To test the ease of use, I loaded the first three pages of Aladore unedited, recognized the text, and saved the output.
- YAGF’s very simple interface and workflow makes jumping right into OCR easy. Just select some images and click recognize all pages. The text will show up as a single document on the right hand panel. If you change any options and click recognize again, the text is added to the end–this is convenient for quickly comparing output. To save the text, cut and paste, or click save to create a plain text or HTML file. Switching between Tesseract and Cunieform is a simple menu selection. A number of other features, such as auto preprocessing, correcting page skew, auto region detection, and spell check can be accessed from the other icons on the interface. It will take a bit of playing around before you figure out how to efficiently use them. The interface is not completely polished and the options are fairly basic, but over-all YAGF is a complete and easy to use OCR platform. It was last updated in August 2014, however the most up-to-date version, 0.9.4.2, is not available in package repositories (Ubuntu Software Center offers 0.9.2.1).
- OCRFeeder has a more polished interface, however the workflow is not as straight forward as YAGF. It offers more fine grained control of each text/image region of the document. Unfortunately, unless you use the full automatic detection this means the process takes much longer. OCRFeeder supports any OCR engine you install on your system, and you can actually use different engines on each text region. For preprocessing, OCRFeeder intergates Unpaper, a tool created to process scanned book page images. Again in contrast to YAGF, it offers more control over the options. One nice feature is output to ODT format (OpenDocument Text, the standard format for Open/LibreOffice Writer). Each of the detected regions will be translated to a text/image box on the document. This means you can translate the page layout to an editable format, rather than just a searchable PDF or plain text. However, I don’t need any of this functionality for Digital Aladore! The overly complicated workflow is not necessary since I just want the simple, unformatted text. However, if you have a document with lots of images that you wanted to properly capture and embedded in your new text, OCRFeeder’s workflow would be better than YAGF. Version 0.8 was released in August 2014, although most repositories still offer only 0.7.11 (February 2013).
There are a few other options which I quickly tested, but found more work to install and/or use than necessary while offering no further functionality. These include tesseract-gui, gImageReader, lios, and ocrivist
For my purposes, YAGF seems like the best OCR GUI, but its a toss up for now.
The main use of the GUIs is to help with layout detection. I want to detect the text body only (leaving off the header and page numbers), but these applications can not do this automatically. It would be too much work to go through 400 pages and manually adjust the text box, so I need to look for a preprocessing method of eliminating the header and footers. Although the GUI makes OCR convenient, I am not sure it is necessary to this project, since it may be just as easy to create a batch process to run the processing directly through Tesseract.
I have been playing around with the many no cost GUI OCR platforms out there, and I want to report some findings. This post looks at some options available on Windows, none of which I found to be very viable for the purposes of Digital Aladore. Another post will relate information about options on Linux.
If you want to test out some super quick OCR without installing anything, the easiest is to use Google Drive.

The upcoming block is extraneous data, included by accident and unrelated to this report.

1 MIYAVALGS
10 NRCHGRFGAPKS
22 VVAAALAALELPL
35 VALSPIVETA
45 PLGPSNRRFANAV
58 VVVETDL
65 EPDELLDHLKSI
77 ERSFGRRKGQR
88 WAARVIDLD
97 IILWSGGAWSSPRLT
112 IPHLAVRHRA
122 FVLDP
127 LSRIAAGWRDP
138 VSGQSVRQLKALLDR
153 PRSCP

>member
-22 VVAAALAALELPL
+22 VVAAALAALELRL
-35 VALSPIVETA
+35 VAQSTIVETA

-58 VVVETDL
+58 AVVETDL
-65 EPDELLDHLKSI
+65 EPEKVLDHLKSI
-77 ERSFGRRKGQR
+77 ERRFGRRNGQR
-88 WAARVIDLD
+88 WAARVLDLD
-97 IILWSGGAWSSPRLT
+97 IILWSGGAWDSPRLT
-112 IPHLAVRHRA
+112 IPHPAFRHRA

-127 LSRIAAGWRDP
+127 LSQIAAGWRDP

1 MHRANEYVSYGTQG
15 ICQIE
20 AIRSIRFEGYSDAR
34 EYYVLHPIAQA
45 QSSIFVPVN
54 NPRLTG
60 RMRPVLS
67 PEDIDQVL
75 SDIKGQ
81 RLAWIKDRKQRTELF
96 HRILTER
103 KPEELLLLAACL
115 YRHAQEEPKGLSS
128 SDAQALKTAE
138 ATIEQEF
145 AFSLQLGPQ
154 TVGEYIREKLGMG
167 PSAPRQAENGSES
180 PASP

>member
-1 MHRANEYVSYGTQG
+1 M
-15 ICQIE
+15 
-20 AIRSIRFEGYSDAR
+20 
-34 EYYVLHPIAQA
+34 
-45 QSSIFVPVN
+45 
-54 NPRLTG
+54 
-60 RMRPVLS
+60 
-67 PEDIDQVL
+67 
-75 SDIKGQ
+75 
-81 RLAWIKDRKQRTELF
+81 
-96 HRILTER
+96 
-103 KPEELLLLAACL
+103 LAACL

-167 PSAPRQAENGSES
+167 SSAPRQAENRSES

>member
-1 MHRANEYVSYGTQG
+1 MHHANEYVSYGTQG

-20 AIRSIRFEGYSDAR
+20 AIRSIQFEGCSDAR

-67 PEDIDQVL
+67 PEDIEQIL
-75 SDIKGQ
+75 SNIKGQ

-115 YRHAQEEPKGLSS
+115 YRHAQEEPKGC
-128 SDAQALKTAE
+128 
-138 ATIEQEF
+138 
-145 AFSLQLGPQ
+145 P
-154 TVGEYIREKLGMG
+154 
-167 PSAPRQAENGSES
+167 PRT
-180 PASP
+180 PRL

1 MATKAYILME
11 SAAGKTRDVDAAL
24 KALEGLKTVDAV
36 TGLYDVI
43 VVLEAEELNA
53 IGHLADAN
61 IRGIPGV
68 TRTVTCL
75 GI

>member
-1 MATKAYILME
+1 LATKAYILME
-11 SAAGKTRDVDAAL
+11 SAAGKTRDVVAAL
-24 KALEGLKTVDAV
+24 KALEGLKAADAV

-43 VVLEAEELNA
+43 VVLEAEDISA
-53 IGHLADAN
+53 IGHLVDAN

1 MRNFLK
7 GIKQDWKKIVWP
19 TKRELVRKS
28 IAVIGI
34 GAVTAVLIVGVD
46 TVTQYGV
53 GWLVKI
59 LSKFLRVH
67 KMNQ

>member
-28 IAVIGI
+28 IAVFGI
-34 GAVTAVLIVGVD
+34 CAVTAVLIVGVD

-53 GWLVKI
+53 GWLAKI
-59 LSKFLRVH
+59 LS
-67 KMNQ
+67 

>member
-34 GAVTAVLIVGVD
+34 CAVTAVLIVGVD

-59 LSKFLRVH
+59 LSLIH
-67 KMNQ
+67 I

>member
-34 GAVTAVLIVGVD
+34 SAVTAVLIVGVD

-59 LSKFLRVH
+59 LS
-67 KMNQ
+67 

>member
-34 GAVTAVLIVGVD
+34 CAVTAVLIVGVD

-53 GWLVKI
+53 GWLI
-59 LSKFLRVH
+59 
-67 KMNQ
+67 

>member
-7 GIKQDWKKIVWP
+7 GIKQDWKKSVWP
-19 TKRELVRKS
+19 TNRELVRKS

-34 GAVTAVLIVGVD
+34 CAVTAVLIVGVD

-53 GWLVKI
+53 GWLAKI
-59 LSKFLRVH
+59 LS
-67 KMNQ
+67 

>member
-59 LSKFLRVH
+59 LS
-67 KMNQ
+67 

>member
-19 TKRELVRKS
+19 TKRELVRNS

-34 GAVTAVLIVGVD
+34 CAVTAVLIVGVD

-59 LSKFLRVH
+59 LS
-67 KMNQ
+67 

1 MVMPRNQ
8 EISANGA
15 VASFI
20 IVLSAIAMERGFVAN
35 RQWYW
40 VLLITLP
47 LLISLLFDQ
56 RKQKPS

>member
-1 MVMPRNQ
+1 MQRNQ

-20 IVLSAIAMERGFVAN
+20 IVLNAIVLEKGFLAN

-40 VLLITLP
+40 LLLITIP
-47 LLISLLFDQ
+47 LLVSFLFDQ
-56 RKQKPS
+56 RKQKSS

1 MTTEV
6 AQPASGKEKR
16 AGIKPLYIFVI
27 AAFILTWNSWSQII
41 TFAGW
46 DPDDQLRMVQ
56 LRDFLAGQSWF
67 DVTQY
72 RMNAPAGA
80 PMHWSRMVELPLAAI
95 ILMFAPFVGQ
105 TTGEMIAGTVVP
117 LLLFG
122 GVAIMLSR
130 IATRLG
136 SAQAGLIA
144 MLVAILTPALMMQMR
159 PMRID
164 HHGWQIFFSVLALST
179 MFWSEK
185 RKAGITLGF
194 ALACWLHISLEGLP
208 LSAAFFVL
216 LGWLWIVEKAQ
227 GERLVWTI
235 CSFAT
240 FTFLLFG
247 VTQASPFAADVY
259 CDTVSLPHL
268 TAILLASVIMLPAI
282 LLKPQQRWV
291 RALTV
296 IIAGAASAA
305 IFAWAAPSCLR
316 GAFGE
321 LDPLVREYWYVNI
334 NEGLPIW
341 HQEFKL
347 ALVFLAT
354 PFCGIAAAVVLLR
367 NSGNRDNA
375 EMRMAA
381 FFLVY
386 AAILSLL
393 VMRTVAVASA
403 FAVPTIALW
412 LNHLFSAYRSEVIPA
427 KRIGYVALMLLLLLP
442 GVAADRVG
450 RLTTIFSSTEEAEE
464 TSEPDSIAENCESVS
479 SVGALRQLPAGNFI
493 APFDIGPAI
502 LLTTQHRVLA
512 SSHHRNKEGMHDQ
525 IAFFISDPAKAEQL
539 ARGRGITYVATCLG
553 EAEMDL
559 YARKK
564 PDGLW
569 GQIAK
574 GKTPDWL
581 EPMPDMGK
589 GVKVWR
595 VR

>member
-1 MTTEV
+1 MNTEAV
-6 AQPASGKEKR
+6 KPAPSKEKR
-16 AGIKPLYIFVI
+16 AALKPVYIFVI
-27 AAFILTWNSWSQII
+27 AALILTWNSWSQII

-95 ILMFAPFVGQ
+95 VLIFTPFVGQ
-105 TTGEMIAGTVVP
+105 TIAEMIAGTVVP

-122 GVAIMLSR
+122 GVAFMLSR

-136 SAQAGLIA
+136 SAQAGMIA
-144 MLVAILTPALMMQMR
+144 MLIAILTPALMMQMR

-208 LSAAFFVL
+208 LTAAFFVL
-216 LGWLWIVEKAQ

Go into your Drive, click on the setting icon (gear thing), navigate down to Upload settings, and click on “Convert text from uploaded PDF and image files.” Now upload an image and it will appear in a new Google Doc with the OCR text below. This feature is also available on the Drive app for Android so you can directly OCR your photo “scans” of documents. Obviously this is not a solution for Aladore, but thought I would pass it on in case you had some immediate OCR needs!
As for desktop GUI OCR platforms on Windows, here are some notes just to get the information out there, even if its a negative result for this project:
- This is an odd site that provides lots of information about the main commercial OCR platforms, plus download of their own freeware. It is actually part of a niche document imaging retailer, the ScanStore. SimpleOCR is free for non-commercial use, but is not open source. Word recognition is good. However, it very often (every page) seems to interpret large spaces in the middle of a paragraph as columns, thus jumbling the order of the text. This kind of mistake is impossible to recover from without painstaking cut and paste. There are no settings to change this behavior. This platform would be unusable with Aladore.
- This is a commonly cited freeware (not open) option that uses the Tesseract engine. However, it was consistently blocked by my security programs as containing a virus. Numerous reviews mention that the installer includes PUPs (potentially unwanted programs) and malware. I am not sure what to think, but I decided it wasn’t worth perusing since there is nothing special about it.
- Basically a windows version of the Linux application Tesseract-GUI. It is open source (GNU GPL v3), but hasn’t been updated since 2010. The project never really got off the ground, so it is too buggy to use.
- The interface looks pretty good (more like the ABBYY set up), but I could not get it to actually recognize any text. Python based, open source (GNU GPL v2), but it hasn’t been updated since 2011.
- gImageReader is the most usable on this list and has a Free open source license (GNU GPLv3). It is easy to install on Windows and works with out tweaking. However, it is slow at loading page images and layout detection. Also, the OCR is some how less accurate than Tesseract via command line or via Linux GUI options–I don’t know how this is possible. It does have a number of nice features for editing/polishing the output text. It was last updated in April 2014.
But don’t worry, I found some other options on Linux that run much better!